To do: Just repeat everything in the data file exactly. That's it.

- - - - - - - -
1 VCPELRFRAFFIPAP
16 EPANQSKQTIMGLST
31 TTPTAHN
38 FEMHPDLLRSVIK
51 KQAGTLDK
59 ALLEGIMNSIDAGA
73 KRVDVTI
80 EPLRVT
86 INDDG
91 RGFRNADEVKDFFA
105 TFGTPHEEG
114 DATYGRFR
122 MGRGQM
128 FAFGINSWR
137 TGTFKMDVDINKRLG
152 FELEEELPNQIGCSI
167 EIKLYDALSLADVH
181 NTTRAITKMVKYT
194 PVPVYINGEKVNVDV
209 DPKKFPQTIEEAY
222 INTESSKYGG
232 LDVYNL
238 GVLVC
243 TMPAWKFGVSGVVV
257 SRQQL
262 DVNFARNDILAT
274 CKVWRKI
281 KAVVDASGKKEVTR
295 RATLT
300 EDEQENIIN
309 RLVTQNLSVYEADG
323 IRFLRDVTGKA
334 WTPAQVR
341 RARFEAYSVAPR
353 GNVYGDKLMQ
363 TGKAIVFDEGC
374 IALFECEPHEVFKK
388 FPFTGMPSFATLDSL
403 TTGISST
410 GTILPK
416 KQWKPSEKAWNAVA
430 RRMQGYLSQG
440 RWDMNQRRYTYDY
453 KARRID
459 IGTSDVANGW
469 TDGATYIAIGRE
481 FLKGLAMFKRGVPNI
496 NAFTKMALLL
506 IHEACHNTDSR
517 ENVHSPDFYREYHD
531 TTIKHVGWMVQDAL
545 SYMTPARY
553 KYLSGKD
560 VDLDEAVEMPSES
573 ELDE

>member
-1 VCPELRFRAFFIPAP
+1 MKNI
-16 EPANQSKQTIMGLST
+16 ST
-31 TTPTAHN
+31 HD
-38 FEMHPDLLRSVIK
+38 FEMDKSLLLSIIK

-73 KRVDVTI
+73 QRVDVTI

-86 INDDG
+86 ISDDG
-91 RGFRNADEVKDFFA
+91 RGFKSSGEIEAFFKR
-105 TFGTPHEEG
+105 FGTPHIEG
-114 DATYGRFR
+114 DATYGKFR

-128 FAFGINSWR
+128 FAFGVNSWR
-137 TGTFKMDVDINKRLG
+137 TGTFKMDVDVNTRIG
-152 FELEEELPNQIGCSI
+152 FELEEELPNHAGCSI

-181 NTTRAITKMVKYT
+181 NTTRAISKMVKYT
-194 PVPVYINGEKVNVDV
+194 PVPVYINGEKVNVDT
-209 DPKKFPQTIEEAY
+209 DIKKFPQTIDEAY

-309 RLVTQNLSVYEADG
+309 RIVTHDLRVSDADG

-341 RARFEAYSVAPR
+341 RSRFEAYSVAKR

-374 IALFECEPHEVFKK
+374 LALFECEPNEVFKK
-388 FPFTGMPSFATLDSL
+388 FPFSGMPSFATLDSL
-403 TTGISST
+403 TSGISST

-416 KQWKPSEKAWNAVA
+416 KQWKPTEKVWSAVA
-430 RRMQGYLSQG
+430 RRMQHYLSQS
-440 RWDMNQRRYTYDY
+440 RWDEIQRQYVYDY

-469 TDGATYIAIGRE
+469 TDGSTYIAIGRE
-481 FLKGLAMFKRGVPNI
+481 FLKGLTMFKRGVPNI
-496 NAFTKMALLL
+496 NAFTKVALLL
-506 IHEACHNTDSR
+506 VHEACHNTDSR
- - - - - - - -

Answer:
1 VCPELRFRAFFIPAP
16 EPANQSKQTIMGLST
31 TTPTAHN
38 FEMHPDLLRSVIK
51 KQAGTLDK
59 ALLEGIMNSIDAGA
73 KRVDVTI
80 EPLRVT
86 INDDG
91 RGFRNADEVKDFFA
105 TFGTPHEEG
114 DATYGRFR
122 MGRGQM
128 FAFGINSWR
137 TGTFKMDVDINKRLG
152 FELEEELPNQIGCSI
167 EIKLYDALSLADVH
181 NTTRAITKMVKYT
194 PVPVYINGEKVNVDV
209 DPKKFPQTIEEAY
222 INTESSKYGG
232 LDVYNL
238 GVLVC
243 TMPAWKFGVSGVVV
257 SRQQL
262 DVNFARNDILAT
274 CKVWRKI
281 KAVVDASGKKEVTR
295 RATLT
300 EDEQENIIN
309 RLVTQNLSVYEADG
323 IRFLRDVTGKA
334 WTPAQVR
341 RARFEAYSVAPR
353 GNVYGDKLMQ
363 TGKAIVFDEGC
374 IALFECEPHEVFKK
388 FPFTGMPSFATLDSL
403 TTGISST
410 GTILPK
416 KQWKPSEKAWNAVA
430 RRMQGYLSQG
440 RWDMNQRRYTYDY
453 KARRID
459 IGTSDVANGW
469 TDGATYIAIGRE
481 FLKGLAMFKRGVPNI
496 NAFTKMALLL
506 IHEACHNTDSR
517 ENVHSPDFYREYHD
531 TTIKHVGWMVQDAL
545 SYMTPARY
553 KYLSGKD
560 VDLDEAVEMPSES
573 ELDE

>member
-1 VCPELRFRAFFIPAP
+1 MKNI
-16 EPANQSKQTIMGLST
+16 ST
-31 TTPTAHN
+31 HD
-38 FEMHPDLLRSVIK
+38 FEMDKSLLLSIIK

-73 KRVDVTI
+73 QRVDVTI

-86 INDDG
+86 ISDDG
-91 RGFRNADEVKDFFA
+91 RGFKSSGEIEAFFKR
-105 TFGTPHEEG
+105 FGTPHIEG
-114 DATYGRFR
+114 DATYGKFR

-128 FAFGINSWR
+128 FAFGVNSWR
-137 TGTFKMDVDINKRLG
+137 TGTFKMDVDVNTRIG
-152 FELEEELPNQIGCSI
+152 FELEEELPNHAGCSI

-181 NTTRAITKMVKYT
+181 NTTRAISKMVKYT
-194 PVPVYINGEKVNVDV
+194 PVPVYINGEKVNVDT
-209 DPKKFPQTIEEAY
+209 DIKKFPQTIDEAY

-309 RLVTQNLSVYEADG
+309 RIVTHDLRVSDADG

-341 RARFEAYSVAPR
+341 RSRFEAYSVAKR

-374 IALFECEPHEVFKK
+374 LALFECEPNEVFKK
-388 FPFTGMPSFATLDSL
+388 FPFSGMPSFATLDSL
-403 TTGISST
+403 TSGISST

-416 KQWKPSEKAWNAVA
+416 KQWKPTEKVWSAVA
-430 RRMQGYLSQG
+430 RRMQHYLSQS
-440 RWDMNQRRYTYDY
+440 RWDEIQRQYVYDY

-469 TDGATYIAIGRE
+469 TDGSTYIAIGRE
-481 FLKGLAMFKRGVPNI
+481 FLKGLTMFKRGVPNI
-496 NAFTKMALLL
+496 NAFTKVALLL
-506 IHEACHNTDSR
+506 VHEACHNTDSR